By and large, the Brooklyn Nets brand has been a winner even while the team and its fans have struggled. According to ESPN, in the year before their move to Brooklyn, the Nets ranked 27th among NBA teams in merchandise sales. Last season, they ranked 5th. This surge in popularity is in part related to the borough’s rising fortunes—these days, everybody seems eager to buy anything that says Brooklyn on it. But judging from the ubiquity of black and white hats, jerseys, and jackets on the streets of Brooklyn, many of those sales were local. The Nets fan may still have a low basketball IQ—he may not understand, say, the defensive three-second violation—but when the crowd starts chanting “Broooooooklyn, Broooooooklyn,” he is genuinely proud.

Like dogs and their owners, sports teams and their fans come to resemble one another—the flashy Los Angeles Lakers, the blue-collar Pittsburgh Steelers, the obnoxious and hard-hitting Philadelphia Flyers, to name a few. As the Nets fan emerges, a few groups promise to flock to the team and frame its image. They include:

Hip-hop Fans: Music mogul and rap star Jay Z originally had a small ownership stake in the franchise. His song “Brooklyn We Go Hard” is played before every home game and features the line, “When I bring the Nets I’m the black Branch Rickey,” a reference to the Dodgers general manager who signed Jackie Robinson. Even the new black uniforms seemed to be an attempt to mirror the relationship between the Los Angeles Raiders and the emerging West Coast rap scene of the early 1990s.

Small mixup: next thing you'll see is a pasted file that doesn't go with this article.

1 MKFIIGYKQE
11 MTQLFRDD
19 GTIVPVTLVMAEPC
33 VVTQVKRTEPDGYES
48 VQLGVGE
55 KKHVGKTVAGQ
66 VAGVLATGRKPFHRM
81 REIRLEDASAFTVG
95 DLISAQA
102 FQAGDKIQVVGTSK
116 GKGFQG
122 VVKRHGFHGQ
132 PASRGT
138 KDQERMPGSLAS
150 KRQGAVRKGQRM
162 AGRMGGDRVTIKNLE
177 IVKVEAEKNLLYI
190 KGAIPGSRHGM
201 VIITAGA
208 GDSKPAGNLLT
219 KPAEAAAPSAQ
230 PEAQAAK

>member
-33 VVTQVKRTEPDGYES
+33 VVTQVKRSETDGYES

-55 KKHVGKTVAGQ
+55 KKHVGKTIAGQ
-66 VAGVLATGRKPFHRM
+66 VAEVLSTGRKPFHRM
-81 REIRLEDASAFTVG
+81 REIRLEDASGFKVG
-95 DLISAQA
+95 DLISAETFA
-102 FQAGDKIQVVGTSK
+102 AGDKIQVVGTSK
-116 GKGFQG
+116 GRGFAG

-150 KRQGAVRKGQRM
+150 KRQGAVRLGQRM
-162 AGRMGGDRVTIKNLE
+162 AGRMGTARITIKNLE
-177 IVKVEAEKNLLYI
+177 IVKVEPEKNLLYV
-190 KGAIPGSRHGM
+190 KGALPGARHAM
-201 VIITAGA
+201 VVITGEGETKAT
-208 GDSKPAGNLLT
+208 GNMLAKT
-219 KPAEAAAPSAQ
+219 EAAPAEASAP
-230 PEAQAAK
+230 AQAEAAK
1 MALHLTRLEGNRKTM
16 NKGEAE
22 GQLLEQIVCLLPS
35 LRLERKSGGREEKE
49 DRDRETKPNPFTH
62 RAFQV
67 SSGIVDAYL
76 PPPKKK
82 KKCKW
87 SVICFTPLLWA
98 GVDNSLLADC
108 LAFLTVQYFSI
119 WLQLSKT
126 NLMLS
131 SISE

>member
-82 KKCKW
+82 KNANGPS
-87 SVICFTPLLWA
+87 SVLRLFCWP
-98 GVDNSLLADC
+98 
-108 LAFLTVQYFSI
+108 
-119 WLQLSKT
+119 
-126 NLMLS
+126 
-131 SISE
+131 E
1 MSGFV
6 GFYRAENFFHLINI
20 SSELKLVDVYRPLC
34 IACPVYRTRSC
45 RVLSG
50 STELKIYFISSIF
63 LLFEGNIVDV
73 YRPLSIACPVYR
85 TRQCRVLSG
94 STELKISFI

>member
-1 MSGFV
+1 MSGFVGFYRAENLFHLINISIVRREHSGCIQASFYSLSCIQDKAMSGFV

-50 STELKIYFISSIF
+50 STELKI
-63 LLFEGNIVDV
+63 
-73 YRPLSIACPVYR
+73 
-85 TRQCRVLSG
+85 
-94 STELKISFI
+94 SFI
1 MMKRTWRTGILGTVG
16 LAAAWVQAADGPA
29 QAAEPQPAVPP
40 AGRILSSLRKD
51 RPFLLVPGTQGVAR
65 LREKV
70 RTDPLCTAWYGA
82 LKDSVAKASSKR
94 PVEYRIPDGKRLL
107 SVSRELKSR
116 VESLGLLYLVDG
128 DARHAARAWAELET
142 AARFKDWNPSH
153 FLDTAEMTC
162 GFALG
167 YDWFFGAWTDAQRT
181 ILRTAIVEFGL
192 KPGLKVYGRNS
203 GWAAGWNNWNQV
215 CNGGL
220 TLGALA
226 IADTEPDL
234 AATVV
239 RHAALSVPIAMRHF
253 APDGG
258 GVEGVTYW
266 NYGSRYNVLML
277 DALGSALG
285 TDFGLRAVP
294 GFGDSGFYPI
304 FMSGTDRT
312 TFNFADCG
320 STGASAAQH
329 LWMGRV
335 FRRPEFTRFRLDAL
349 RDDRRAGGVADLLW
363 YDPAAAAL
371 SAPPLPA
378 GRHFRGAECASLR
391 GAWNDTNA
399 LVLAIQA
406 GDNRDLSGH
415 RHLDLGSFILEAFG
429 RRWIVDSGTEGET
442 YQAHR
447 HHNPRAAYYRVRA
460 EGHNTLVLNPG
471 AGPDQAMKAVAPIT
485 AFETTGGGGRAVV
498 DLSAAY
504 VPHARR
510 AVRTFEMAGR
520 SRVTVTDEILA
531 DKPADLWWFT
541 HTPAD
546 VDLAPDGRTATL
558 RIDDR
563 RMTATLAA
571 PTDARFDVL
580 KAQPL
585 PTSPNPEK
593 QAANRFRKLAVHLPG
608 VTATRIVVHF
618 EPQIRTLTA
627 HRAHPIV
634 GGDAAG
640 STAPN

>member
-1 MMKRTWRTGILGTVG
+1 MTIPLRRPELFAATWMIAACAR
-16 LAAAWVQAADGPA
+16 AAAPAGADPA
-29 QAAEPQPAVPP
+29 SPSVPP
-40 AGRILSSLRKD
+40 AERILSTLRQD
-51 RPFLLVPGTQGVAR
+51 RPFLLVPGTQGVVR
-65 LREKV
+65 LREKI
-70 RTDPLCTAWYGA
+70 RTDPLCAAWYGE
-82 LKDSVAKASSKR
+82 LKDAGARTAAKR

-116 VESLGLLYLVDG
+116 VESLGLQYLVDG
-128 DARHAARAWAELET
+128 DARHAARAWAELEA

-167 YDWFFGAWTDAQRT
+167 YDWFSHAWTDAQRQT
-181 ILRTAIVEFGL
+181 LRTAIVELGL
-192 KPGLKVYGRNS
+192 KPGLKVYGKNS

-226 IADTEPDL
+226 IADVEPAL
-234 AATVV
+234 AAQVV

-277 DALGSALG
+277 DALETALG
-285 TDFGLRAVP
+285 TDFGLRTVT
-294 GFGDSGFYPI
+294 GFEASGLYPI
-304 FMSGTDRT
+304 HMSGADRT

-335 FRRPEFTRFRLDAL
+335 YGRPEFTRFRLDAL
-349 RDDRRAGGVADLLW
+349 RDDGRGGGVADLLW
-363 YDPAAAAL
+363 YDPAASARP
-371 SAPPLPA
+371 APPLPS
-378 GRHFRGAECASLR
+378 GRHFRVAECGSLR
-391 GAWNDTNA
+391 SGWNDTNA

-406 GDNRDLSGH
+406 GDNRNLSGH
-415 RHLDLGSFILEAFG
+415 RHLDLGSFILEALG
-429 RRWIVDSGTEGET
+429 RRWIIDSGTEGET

Immigrants: The team’s current owner is Russian billionaire Sergey Prokhorov, and he seems to have an affinity for picking up Russian and Eastern European players who appeal to the vast number of Brooklyn immigrants from those countries. Much to the consternation of NBA announcers everywhere, Bojan Bogdanovic, Mirza Teletovic, Sergey Karasev, and Andrei Kirilenko have all seen significant court time so far this season.

American Transplants: Brooklyn is full of transplants from other American cities who find themselves far from the teams they grew up with. For many, the Nets are an acceptable team to root for in part because their franchise history isn’t very good. The Nets have never been anybody’s rival; they have never been “the hated Nets.” While most native New Yorkers who love basketball will stick with the Knicks, these transplants can be seduced by the Nets’ underdog status, which might come to resemble that of the Dodgers, who always stood in the shadow of the “Damn Yankees.”

The Kids: I grew up in Philadelphia as a Sixers fan. I started rooting for the Nets, in part, so that I could root for a local team along with my son. For his generation of children growing up in Brooklyn, the Nets will always be their local basketball team. And many will wind up lifelong, diehard fans, especially if the floundering Knicks continue to be the most disappointing team in the NBA for a few more years.

Decades after that dark day when O’Malley took the Dodgers away, Brooklyn is back. No longer just the borough of homes and churches, it has become a center for style, fashion, art, and music. The Brooklyn renaissance is a bright spot in the country’s recent history of urban decay. Other NBA fans may mock us, but there’s finally a team at Atlantic and Flatbush, and it’s ours.